A structural approach greatly clarifies which components of meat are responsible for its tenderness, water-holding and appearance, and the events occurring during processing.
In living muscle, water is held in the spaces between the thick and thin filaments. Changes in the content and distribution of water within meat originate from changes in this spacing. Myofibrils shrink laterally post mortem . The fluid expelled accumulates between fibre bundles and between fibres and is drain ed by gravity forming drip. In pale, soft and exudative meat, shrinkage of the myosin heads on denaturation increases myofibrillar shrinkage. In salt solutions used in meat processing, myofibrils swell laterally taking up water, probably by an entropic mechanism.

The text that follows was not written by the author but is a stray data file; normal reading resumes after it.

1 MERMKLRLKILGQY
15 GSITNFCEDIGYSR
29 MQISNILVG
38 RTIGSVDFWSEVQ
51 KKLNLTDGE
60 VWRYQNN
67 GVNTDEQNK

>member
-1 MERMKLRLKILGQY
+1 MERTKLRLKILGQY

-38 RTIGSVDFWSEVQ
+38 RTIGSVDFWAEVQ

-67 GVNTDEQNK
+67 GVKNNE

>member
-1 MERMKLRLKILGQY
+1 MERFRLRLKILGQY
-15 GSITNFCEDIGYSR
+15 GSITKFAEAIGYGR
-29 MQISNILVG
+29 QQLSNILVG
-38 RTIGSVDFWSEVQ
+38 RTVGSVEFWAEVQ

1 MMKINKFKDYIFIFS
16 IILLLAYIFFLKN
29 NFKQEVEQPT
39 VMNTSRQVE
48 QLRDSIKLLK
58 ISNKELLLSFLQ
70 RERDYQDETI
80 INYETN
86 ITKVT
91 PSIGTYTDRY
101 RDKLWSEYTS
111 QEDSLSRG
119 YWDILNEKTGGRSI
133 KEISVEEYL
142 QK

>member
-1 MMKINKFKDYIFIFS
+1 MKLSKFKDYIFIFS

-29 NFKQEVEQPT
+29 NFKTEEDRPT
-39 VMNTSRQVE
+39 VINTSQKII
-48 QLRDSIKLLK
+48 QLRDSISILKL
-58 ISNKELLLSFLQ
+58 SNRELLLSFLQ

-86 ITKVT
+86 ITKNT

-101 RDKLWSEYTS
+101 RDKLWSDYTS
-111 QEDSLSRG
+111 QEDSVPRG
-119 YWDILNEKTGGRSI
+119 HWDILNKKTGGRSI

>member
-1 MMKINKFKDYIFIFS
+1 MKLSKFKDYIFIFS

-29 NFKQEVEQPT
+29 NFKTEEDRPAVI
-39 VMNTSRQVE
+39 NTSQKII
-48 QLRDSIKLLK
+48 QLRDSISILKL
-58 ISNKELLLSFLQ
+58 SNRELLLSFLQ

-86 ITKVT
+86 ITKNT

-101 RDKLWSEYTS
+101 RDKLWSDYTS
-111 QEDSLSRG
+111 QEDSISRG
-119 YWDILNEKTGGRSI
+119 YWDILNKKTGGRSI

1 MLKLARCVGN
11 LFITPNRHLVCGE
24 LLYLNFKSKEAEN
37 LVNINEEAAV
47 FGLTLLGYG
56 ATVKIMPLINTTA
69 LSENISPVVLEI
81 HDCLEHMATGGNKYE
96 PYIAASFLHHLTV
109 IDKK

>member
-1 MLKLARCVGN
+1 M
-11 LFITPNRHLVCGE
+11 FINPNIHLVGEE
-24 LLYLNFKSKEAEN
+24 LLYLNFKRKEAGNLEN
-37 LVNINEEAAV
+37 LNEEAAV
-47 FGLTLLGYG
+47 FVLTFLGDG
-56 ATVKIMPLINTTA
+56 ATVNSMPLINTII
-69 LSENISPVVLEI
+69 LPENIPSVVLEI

The colour of meat is determined by light scattering as well as by absorption. The light scatterers in meat are observed by scanning confocal light microscopy to be smaller than 1 um and concentrated in the A-band regions. It is proposed that light scattering arises from the gaps between myofibrils.
The structures responsible for the toughness of cooked meat have been studied by observing its fracture behaviour. The perimysial connective tissue determines the breaking strength when the meat is pulled apart transversely. In longitudinal tensile tests, the initial event is the debonding of fibre bundles from the perimysium so that they contr ibute independently to load-bearing. At greater extensions. it seems likely that fibre bundles progressively fail leaving perimysial strands as the last structure to break. With aged muscle, the muscle fibres probably fail at smaller extensions and therefore contribute less to the breaking strength.
Offer, Gerald; Knight, Peter; Jeacocke, Robin; Almond, Richard; Cousins, Tony; Elsey, John; Parsons, Nick; Sharp, Alan; Starr, Roger; and Purslow, Peter
"The Structural Basis of the Water-Holding, Appearance and Toughness of Meat and Meat Products,"
1, Article 17.
Available at: http://digitalcommons.usu.edu/foodmicrostructure/vol8/iss1/17